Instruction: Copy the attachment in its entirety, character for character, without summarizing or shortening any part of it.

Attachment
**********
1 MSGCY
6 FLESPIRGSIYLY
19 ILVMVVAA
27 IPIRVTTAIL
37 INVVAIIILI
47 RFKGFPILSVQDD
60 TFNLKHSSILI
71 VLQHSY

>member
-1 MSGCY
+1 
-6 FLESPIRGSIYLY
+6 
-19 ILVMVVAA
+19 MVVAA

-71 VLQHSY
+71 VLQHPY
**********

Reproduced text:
1 MSGCY
6 FLESPIRGSIYLY
19 ILVMVVAA
27 IPIRVTTAIL
37 INVVAIIILI
47 RFKGFPILSVQDD
60 TFNLKHSSILI
71 VLQHSY

>member
-1 MSGCY
+1 
-6 FLESPIRGSIYLY
+6 
-19 ILVMVVAA
+19 MVVAA

-71 VLQHSY
+71 VLQHPY